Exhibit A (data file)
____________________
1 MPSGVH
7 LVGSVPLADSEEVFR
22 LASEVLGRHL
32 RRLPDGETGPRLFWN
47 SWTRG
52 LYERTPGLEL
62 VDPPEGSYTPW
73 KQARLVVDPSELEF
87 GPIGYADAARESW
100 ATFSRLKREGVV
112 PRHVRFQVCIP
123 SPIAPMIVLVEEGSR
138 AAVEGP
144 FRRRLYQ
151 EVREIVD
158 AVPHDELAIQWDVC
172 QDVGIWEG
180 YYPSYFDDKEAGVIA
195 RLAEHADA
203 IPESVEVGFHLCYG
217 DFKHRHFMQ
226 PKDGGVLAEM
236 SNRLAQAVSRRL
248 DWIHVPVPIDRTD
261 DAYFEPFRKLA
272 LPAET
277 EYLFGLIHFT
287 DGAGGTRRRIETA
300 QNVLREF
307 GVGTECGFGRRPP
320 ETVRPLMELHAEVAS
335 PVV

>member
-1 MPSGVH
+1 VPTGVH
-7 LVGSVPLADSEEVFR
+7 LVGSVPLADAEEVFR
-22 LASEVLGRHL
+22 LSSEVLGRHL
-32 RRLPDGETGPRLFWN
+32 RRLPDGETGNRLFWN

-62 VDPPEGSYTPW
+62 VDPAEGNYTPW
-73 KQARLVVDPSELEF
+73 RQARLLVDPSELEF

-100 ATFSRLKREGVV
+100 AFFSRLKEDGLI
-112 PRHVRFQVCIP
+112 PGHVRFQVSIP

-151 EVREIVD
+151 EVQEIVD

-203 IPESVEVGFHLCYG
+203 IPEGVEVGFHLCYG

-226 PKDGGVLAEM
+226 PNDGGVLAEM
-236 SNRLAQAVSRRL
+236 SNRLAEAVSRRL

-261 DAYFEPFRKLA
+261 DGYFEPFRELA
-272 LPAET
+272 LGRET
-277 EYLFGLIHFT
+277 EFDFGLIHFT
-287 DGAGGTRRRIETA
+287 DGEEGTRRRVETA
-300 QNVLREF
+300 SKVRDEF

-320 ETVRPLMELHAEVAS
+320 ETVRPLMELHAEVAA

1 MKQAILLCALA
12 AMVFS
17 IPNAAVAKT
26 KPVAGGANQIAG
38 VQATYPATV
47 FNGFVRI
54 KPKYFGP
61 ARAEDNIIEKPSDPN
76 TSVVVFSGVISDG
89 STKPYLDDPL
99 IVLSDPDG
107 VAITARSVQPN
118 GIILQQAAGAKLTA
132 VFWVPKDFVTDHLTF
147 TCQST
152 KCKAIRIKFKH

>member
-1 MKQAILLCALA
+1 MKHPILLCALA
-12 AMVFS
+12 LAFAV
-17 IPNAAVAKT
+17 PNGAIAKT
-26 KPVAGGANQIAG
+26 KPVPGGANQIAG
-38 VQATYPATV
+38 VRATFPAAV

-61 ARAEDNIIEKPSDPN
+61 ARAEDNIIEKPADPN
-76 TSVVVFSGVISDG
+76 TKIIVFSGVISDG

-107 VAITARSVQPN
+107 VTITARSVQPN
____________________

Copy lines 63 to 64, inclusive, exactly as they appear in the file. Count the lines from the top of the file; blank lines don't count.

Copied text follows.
+277 EFDFGLIHFT
-287 DGAGGTRRRIETA